“We [historians] write about the civil rights movement as the time when white people saw it on television in their living rooms,” Gilmore said in a talk titled “Guts, Greyhounds, and Gandhi: Pauli Murray’s Civil Rights Movement, 1935–1973.” “By that time, many people had been in the civil rights movement all their lives.”
The Pauli Murray in Gilmore’s lecture title is a central character in the historian’s new book, Defying Dixie: The Radical Roots of Civil Rights 1919–1950 (Norton, 2008), which sheds light on the unsung activists—including labor figures, Communists, anti-Fascists, artists, poets, intellectuals, and picketers—who led the fight against segregation and Jim Crow laws in the American South. Murray, whose forebears included both slaves and prominent white North Carolinians, worked throughout her life to widen opportunities for African Americans and women.
Murray grew up in Durham, North Carolina, a fast-growing town in the early part of the twentieth century, with a large black middle class. “Segregation was ubiquitous,” Gilmore said, “and Murray hated Jim Crow as much for its repression of the soul as for its repression of the body.” To get away from the segregated south, she attended Hunter College in New York and graduated with a degree in English in 1933.
In 1938, she applied to graduate school at the University of North Carolina and was denied entry because of her race, even though her white great-great-grandfather had been a trustee of the university. “From that moment on,” Gilmore said, “Pauli Murray was a one-woman civil rights movement.”Murray was never admitted to the University of North Carolina, but her career is a study in idealism and determination.
Among other distinctions, she graduated from Howard University Law School at the top of her class; enlisted Eleanor Roosevelt as a lifelong friend and political ally; studied and put to use the nonviolent resistance techniques of Mahatma Gandhi; organized and led desegregation sit-ins in Washington, DC; became the first African American to earn a doctorate from Yale Law School; and, at age 66, became the first African American woman in the United States to be ordained as an Episcopal priest.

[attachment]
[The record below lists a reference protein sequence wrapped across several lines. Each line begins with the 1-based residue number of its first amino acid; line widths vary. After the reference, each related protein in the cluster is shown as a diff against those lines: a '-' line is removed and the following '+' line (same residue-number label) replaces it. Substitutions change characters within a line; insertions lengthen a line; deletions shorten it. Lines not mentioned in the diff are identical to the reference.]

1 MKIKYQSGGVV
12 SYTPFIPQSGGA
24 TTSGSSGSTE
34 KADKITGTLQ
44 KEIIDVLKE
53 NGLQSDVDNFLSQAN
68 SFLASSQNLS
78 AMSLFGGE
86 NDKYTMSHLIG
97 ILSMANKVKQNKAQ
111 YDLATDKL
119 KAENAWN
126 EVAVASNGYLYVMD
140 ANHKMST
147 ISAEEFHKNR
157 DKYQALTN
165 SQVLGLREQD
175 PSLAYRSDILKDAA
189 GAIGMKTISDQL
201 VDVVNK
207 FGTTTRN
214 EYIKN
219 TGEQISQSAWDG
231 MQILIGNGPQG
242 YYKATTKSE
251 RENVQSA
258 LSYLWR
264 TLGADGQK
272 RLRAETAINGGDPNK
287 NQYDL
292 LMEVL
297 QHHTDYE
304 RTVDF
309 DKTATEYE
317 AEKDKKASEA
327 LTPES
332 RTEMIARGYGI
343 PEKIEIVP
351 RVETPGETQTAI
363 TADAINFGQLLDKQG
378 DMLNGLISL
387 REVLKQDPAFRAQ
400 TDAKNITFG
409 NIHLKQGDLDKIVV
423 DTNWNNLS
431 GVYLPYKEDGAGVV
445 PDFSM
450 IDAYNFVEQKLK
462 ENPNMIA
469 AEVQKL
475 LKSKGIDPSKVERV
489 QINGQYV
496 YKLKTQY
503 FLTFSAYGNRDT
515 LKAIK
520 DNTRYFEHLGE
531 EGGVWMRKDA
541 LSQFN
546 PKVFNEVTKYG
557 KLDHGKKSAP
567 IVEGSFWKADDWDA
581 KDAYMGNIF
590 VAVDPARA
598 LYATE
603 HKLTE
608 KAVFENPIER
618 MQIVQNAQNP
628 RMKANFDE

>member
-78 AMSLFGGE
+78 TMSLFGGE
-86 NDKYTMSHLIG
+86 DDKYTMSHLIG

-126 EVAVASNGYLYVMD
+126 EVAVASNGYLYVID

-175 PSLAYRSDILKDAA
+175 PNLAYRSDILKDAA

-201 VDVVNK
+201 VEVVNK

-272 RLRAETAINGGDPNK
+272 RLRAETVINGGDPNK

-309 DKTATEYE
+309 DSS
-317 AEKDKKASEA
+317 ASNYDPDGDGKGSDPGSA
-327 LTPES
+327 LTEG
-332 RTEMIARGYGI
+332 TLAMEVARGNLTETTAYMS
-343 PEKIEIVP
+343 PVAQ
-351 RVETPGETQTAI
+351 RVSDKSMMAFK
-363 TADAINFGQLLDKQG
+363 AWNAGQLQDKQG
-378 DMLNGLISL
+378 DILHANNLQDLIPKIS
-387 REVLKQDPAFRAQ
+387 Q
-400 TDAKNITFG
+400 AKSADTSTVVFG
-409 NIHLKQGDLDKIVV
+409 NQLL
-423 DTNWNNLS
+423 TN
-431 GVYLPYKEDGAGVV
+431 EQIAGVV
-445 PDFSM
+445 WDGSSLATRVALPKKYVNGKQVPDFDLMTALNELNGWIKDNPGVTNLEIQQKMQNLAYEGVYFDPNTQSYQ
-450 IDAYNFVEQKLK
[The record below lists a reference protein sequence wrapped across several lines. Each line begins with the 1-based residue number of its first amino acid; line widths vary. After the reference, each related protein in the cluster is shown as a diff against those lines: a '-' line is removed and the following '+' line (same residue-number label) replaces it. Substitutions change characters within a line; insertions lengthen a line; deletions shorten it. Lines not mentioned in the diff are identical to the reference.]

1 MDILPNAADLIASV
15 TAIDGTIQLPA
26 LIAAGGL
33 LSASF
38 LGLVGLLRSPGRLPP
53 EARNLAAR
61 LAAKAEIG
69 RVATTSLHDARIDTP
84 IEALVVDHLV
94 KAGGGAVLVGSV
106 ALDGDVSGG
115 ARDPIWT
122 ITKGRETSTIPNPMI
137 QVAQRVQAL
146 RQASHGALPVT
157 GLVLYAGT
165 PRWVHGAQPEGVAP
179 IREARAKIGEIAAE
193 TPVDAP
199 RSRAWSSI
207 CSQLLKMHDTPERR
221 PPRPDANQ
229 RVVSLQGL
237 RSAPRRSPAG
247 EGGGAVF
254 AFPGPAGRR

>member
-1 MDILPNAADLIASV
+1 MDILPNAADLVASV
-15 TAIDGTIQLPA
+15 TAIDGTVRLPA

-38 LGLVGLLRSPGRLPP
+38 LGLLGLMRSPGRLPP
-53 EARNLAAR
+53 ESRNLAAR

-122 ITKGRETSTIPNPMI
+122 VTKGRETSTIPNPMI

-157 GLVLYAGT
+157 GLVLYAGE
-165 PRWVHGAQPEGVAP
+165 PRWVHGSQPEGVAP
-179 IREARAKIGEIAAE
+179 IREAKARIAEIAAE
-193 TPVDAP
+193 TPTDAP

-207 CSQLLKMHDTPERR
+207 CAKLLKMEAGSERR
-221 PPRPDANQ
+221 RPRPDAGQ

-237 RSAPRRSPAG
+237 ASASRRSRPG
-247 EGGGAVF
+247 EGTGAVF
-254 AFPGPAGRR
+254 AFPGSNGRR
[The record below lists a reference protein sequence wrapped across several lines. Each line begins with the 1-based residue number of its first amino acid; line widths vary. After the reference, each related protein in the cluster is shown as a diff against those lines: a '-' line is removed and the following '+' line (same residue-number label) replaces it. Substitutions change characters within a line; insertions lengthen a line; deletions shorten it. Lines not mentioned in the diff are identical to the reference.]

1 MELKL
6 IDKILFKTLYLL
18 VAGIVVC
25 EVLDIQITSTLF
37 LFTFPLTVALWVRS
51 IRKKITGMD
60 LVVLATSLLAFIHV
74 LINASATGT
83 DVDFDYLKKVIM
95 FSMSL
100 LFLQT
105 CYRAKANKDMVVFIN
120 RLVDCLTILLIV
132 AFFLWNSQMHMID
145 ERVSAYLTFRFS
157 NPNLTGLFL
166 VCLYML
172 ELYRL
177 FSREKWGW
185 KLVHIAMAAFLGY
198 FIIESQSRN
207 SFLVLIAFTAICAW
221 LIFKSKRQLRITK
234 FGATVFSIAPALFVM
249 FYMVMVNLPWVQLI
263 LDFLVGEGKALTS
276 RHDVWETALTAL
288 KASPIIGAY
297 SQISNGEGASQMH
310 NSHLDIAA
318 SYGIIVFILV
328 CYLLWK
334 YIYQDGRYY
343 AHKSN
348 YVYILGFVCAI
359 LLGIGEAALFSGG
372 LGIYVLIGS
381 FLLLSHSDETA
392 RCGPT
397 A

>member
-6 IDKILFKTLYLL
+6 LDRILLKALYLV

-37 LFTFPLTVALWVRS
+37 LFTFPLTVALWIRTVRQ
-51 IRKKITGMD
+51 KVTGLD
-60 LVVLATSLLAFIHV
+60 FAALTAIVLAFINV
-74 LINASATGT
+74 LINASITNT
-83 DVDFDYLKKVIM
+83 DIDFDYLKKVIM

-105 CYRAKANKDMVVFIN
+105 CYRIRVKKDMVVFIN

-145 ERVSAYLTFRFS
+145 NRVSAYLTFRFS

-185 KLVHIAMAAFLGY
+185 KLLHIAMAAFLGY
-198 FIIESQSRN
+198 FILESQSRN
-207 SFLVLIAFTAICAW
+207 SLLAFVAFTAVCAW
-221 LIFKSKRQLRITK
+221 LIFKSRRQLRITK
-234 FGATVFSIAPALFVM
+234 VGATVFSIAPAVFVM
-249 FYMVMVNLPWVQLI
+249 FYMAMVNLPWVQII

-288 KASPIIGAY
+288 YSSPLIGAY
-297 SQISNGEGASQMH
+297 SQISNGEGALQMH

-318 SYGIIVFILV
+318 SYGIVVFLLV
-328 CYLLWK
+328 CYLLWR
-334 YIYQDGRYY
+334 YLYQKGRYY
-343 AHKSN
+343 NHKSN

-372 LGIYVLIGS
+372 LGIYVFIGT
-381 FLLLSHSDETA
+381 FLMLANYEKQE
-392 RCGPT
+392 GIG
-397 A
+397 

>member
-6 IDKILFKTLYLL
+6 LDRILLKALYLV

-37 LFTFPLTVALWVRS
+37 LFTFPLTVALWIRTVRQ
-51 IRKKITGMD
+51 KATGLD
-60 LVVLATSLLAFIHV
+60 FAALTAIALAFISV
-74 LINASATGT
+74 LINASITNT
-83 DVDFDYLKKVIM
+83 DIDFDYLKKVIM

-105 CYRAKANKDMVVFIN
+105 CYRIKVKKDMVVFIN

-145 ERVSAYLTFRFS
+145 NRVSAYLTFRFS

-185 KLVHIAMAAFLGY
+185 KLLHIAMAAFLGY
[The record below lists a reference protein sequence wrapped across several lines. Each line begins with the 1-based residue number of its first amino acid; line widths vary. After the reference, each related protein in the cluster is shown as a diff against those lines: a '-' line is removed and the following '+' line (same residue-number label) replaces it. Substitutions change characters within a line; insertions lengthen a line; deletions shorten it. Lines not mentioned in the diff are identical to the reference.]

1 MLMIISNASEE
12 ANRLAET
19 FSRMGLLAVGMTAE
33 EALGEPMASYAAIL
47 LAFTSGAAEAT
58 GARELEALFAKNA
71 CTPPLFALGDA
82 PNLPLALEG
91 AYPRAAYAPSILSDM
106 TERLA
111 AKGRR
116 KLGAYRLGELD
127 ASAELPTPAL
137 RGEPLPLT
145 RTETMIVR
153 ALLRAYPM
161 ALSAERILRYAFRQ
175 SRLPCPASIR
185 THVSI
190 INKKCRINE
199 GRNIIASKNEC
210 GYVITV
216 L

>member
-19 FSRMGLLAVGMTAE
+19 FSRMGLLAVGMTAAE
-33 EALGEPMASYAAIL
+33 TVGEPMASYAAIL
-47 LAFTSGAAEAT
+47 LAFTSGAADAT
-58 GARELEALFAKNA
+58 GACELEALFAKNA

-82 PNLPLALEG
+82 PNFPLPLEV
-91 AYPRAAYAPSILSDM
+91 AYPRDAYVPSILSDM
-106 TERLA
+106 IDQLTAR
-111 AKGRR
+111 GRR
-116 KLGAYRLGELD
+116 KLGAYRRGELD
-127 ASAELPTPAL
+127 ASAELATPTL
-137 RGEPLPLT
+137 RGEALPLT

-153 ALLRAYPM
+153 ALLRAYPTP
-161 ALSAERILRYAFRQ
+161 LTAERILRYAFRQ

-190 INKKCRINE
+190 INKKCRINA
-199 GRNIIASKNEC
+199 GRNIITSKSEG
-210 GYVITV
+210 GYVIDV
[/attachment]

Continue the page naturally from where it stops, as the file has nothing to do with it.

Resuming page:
Murray had a lasting impact on American feminism, beginning with an article she coauthored with Mary Eastwood in 1965, “Jane Crow and the Law: Sex Discrimination and Title VII” in George Washington Law Review. The authors wrote that “the most serious discrimination against both women and Negroes today” took place in the area of employment. Two years later, Murray was instrumental, along with Betty Friedan and others, in founding the National Organization for Women (NOW).
Gilmore conducted extensive research for Defying Dixie at the Schlesinger Library, drawing heavily on Murray’s papers, one of the library’s most popular collections. “Pauli Murray left her papers to this place because she thought the Schlesinger would take the best care of them,” said Gilmore, who couldn’t resist noting an irony: Murray once applied to the master’s program in law at Harvard but was informed, “You are not of the sex entitled to be admitted to Harvard Law School.”
Deborah Blagg is a freelance writer.
Watch Glenda Gilmore's lecture at
The image collage by the design firm Mullen is from items in the Pauli Murray Papers at the Schlesinger Library-

Here is a LINK to the JOHN HOPE FRANKLIN Humanities Institute, which is collaborating with the New Project Org. that is Teaching so many Who Pauli Murray was. People Need To Know!

faith and peace,
Resting In His Faithfulness,
One Day At A Time By Faith.
Joshua 1:9

No comments: